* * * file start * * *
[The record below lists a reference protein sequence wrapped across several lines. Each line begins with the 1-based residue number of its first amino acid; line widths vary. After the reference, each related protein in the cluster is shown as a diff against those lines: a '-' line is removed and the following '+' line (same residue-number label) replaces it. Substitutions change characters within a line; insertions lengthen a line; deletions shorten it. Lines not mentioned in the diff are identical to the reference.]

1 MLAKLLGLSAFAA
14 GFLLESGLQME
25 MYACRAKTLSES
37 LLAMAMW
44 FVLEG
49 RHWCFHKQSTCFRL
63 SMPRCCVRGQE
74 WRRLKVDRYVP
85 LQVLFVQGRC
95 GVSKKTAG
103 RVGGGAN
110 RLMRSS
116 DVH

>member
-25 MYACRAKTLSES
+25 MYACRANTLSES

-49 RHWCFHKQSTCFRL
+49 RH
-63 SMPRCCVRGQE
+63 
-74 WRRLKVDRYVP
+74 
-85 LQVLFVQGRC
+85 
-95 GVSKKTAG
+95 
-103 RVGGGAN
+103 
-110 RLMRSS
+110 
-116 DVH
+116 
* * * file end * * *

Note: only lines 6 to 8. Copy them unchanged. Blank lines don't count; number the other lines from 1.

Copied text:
44 FVLEG
49 RHWCFHKQSTCFRL
63 SMPRCCVRGQE